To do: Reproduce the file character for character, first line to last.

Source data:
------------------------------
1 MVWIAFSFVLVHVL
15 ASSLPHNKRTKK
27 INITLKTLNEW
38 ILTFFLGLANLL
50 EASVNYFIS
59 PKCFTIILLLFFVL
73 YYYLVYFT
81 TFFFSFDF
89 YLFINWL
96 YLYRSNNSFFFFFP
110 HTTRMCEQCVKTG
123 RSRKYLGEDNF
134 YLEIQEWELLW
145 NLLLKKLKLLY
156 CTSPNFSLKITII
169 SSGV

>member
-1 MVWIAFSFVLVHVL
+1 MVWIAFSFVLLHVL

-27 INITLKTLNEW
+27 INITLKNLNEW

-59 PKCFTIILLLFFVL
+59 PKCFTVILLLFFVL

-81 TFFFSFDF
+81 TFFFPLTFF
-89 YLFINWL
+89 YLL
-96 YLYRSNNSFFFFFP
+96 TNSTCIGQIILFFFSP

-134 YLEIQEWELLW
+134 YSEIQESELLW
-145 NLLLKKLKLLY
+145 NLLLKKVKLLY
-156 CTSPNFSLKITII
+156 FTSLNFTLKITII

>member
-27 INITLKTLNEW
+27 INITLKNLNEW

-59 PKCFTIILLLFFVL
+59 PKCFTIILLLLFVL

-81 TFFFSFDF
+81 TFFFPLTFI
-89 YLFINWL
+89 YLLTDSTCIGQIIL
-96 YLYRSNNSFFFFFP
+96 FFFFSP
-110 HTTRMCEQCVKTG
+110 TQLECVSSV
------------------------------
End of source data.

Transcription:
1 MVWIAFSFVLVHVL
15 ASSLPHNKRTKK
27 INITLKTLNEW
38 ILTFFLGLANLL
50 EASVNYFIS
59 PKCFTIILLLFFVL
73 YYYLVYFT
81 TFFFSFDF
89 YLFINWL
96 YLYRSNNSFFFFFP
110 HTTRMCEQCVKTG
123 RSRKYLGEDNF
134 YLEIQEWELLW
145 NLLLKKLKLLY
156 CTSPNFSLKITII
169 SSGV

>member
-1 MVWIAFSFVLVHVL
+1 MVWIAFSFVLLHVL

-27 INITLKTLNEW
+27 INITLKNLNEW

-59 PKCFTIILLLFFVL
+59 PKCFTVILLLFFVL

-81 TFFFSFDF
+81 TFFFPLTFF
-89 YLFINWL
+89 YLL
-96 YLYRSNNSFFFFFP
+96 TNSTCIGQIILFFFSP

-134 YLEIQEWELLW
+134 YSEIQESELLW
-145 NLLLKKLKLLY
+145 NLLLKKVKLLY
-156 CTSPNFSLKITII
+156 FTSLNFTLKITII

>member
-27 INITLKTLNEW
+27 INITLKNLNEW

-59 PKCFTIILLLFFVL
+59 PKCFTIILLLLFVL

-81 TFFFSFDF
+81 TFFFPLTFI
-89 YLFINWL
+89 YLLTDSTCIGQIIL
-96 YLYRSNNSFFFFFP
+96 FFFFSP
-110 HTTRMCEQCVKTG
+110 TQLECVSSV